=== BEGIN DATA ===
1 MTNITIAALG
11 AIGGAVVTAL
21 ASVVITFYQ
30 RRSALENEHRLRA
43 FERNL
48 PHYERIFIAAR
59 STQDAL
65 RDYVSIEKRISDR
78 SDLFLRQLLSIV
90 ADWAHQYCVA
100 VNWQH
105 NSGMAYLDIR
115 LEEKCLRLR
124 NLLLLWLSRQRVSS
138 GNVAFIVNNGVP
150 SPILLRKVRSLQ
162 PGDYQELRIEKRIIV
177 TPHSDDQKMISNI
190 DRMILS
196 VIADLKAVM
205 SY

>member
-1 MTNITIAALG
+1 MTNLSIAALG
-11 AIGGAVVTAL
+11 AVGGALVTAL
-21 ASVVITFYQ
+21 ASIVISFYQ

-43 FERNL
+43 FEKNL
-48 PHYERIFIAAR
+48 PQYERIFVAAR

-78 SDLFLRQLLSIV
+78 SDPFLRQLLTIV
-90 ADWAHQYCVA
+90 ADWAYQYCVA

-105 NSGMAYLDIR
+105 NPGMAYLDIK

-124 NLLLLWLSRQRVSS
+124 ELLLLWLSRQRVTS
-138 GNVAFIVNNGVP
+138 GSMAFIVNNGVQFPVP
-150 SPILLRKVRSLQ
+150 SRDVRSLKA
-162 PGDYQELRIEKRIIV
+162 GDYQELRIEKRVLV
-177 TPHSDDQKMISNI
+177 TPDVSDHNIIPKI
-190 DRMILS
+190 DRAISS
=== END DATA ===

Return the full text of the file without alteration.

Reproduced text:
1 MTNITIAALG
11 AIGGAVVTAL
21 ASVVITFYQ
30 RRSALENEHRLRA
43 FERNL
48 PHYERIFIAAR
59 STQDAL
65 RDYVSIEKRISDR
78 SDLFLRQLLSIV
90 ADWAHQYCVA
100 VNWQH
105 NSGMAYLDIR
115 LEEKCLRLR
124 NLLLLWLSRQRVSS
138 GNVAFIVNNGVP
150 SPILLRKVRSLQ
162 PGDYQELRIEKRIIV
177 TPHSDDQKMISNI
190 DRMILS
196 VIADLKAVM
205 SY

>member
-1 MTNITIAALG
+1 MTNLSIAALG
-11 AIGGAVVTAL
+11 AVGGALVTAL
-21 ASVVITFYQ
+21 ASIVISFYQ

-43 FERNL
+43 FEKNL
-48 PHYERIFIAAR
+48 PQYERIFVAAR

-78 SDLFLRQLLSIV
+78 SDPFLRQLLTIV
-90 ADWAHQYCVA
+90 ADWAYQYCVA

-105 NSGMAYLDIR
+105 NPGMAYLDIK

-124 NLLLLWLSRQRVSS
+124 ELLLLWLSRQRVTS
-138 GNVAFIVNNGVP
+138 GSMAFIVNNGVQFPVP
-150 SPILLRKVRSLQ
+150 SRDVRSLKA
-162 PGDYQELRIEKRIIV
+162 GDYQELRIEKRVLV
-177 TPHSDDQKMISNI
+177 TPDVSDHNIIPKI
-190 DRMILS
+190 DRAISS